Local artist Helga Visser is inspired by many things – particularly landscapes, nature, and birdlife. Helga’s beautiful work is currently on display in the Bean Bar Café in Taree, where it will brighten the walls until November 27 …
Hi Helga. It’s been quite a while since we last spoke. What’s been happening in your world?
I’ve been busy getting some new work together for the Bean Bar exhibition and working on updating my website. Just wishing my computer skills were better!
What are your current muses/inspirations that keep you busy with art?
Recently I was much inspired by the restoration work done in the Cattai Wetlands. It’s so good to see our natural environment restored to good health. I’ve also revisited Wingham Brush, which inspired me many years ago and keeps attracting me with its mysterious light and shade patterns.
Our birds, of course, are always inspiring – despite them leaving deposits everywhere – but that’s a small price to pay for the pleasure they give.
Sometimes the inspiration comes from an irritation – which was the case with my sculpture of that Trump person, titled The Emperor’s new Clothes, currently showing at the Manning Regional Art Gallery at the Manning Art Prize, Naked & Nude.
You’ll be holding an exhibition of your works at the Bean Bar Café in Taree until November 27. How many/what types of works will you have on display?
I’ve called it Favourite Things, for obvious reasons, as the subjects are nature – landscapes of this area and Central Australia and birds. Painted in oils and pastels and some work is done in pen and coloured pencils – I just recently rediscovered how interesting coloured pencils can be.
You’ve worked as a commercial artist, both here in Australia and overseas – although you’re now retired and able to devote more time to the types of art you love. How did your experiences working in Hong Kong, particularly, shape you as an artist?
Living in another culture for a long time certainly has a large influence on you. How that affects you artistically is hard to say. Hong Kong was a very busy, go-go sort of place, but one could always find some time for reflection in the beautiful countryside – much like here, nature is always an escape from the sometimes nonsensical aspects of our times.
You produced a children’s picture book, entitled The Bush Concert back in 2011. This book has been set to music by the Adelaide Symphony Orchestra – and is still evolving. Please tell us about the Sydney Symphony Orchestra’s current involvement with the project (and how that came about)?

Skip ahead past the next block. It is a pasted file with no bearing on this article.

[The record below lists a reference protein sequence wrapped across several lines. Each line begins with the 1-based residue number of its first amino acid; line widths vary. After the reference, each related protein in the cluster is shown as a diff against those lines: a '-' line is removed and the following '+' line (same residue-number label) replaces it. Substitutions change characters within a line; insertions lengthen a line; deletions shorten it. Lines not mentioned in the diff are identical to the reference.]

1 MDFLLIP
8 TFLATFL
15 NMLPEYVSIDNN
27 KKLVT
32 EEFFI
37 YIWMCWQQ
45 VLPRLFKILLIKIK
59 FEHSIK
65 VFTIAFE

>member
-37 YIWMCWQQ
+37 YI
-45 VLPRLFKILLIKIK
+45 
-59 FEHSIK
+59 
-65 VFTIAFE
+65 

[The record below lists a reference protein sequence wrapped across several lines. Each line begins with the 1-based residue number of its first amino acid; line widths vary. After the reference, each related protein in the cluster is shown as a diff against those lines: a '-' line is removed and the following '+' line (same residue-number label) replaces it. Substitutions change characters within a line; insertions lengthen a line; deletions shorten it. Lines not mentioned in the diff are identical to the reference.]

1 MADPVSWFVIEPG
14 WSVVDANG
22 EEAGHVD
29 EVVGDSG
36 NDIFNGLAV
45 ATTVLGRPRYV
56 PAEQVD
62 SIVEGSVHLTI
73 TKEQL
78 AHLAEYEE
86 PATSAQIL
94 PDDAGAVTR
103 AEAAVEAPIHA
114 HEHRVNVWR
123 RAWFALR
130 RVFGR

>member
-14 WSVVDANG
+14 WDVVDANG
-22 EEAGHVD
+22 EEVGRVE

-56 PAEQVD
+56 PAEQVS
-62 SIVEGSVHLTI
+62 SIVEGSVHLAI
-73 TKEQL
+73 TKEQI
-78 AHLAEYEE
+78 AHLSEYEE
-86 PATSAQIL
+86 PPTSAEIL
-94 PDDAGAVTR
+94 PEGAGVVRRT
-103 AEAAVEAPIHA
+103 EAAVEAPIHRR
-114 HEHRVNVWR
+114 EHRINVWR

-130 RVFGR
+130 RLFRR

I had to do a little digging to find out how it all came about.
Apparently, the Adelaide Symphony Orchestra regularly stages a concert for school children that involves music, dancing, singing and art. They were looking for a new story and came across my book, The Bush Concert, and thought it fit the bill.
They commissioned Mark Ferguson to write the music for several musicians from the orchestra and his wife, Susan, was the presenter and singer for the gig in Adelaide in 2015/16.
The Sydney Symphony Orchestra has a similar programme for school children, so they brought the show over here, now scored for full orchestra. It will be shown in the Seymore Centre and the Sydney Opera House in early November.
I’m really chuffed to go down and take part and meet all the people involved in the project. So totally unexpected after all the trouble I had finding a publisher in the beginning. Sometimes you get lucky!
You’ve been awarded some significant art prizes over the years. What are a few you’re most proud of?
The best prizes are always the ones where the viewer/judge understands what you are trying to show. It happens occasionally, and that’s very satisfying.
What other creative ideas do you have bubbling away that you’d like to focus on next?
Hmmm, that’s a good question. Sometimes we go through a drought, but sooner or later it will rain again. Usually the best ideas are right under our noses. I’m always looking.
Meanwhile, I’m working on another book idea and again poking about in Wingham Brush.
Photo of Helga courtesy of Ashley Cleaver.